Global revenue from music downloaded onto mobile phones went through the roof last year, with pundits predicting that the only way is up for the next five years.
ABI Research’s “Mobile Music Services” surveyed world markets for downloads of full music tracks, ringtones and ringback tones and revealed that the market for full track music downloads to mobile devices had ballooned by 2,000% in the twelve months to the end of 2005.
Compared to sales of $12.4 million in 2004, last year saw an explosive growth in the market, with handset owners shelling out a thumping great $251 million on music downloads – and that figure is expected to reach $9.3 billion by 2011.
The report notes that the high penetration of home PCs in North America has limited over-the-air downloads compared to overseas markets like Asia where mobile phones enjoy greater popularity than PCs.
Similarly, the absence of a Japanese iTunes store until Q4 of 2005 also helped telecom operator KDDI shift 30 million mobile tracks in Japan last year.
How to make a mint from mobile music
If you fancy chancing your arm in the music download market, Arthur Daley’s of the world will appreciate the list of ‘prerequisites for future success in the music-download business’ dished out in the report.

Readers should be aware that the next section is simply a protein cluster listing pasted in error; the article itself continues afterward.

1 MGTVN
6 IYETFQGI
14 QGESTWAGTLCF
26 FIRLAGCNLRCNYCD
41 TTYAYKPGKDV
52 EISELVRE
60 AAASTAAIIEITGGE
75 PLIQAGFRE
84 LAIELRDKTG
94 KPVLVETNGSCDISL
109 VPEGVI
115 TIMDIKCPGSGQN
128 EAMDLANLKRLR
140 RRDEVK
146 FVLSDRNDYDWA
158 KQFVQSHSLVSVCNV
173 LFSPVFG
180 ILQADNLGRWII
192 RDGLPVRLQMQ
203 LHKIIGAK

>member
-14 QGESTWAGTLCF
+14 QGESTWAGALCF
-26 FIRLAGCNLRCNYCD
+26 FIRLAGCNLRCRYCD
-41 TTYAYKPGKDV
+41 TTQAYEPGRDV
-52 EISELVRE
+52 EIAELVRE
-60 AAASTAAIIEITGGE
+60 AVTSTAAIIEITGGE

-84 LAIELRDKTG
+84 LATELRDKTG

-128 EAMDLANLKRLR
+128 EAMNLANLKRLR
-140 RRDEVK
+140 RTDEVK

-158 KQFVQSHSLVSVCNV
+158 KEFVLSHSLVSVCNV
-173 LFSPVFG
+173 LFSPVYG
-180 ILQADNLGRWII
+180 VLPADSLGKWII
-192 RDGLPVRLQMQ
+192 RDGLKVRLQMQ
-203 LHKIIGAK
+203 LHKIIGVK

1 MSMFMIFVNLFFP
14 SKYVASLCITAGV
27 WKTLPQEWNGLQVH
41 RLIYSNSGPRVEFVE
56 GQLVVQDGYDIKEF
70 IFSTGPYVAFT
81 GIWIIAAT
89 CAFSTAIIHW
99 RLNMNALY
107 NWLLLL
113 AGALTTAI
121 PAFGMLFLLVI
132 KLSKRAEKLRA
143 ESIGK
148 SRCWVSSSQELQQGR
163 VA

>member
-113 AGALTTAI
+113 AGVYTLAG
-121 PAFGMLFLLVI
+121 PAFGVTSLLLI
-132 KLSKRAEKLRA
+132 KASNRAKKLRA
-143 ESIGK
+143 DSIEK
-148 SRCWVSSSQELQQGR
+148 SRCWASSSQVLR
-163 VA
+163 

These include a 3G network capable of supporting the product, agreements between carriers and record labels and a distribution system that checks that handsets can accept the content and, crucially, ensures that punters fork out for the product.
Moreover, there must be robust copyright-protection software in place which allows mobile phone users to shunt tracks between devices with no bother.
Finally, the handsets themselves must come with enough memory to store an ample selection of banging tunes and be capable of supporting music downloads and transfers.
And with that, we’re off to launch the Digital Lifestyle Music Download service from our lock-up under the arches.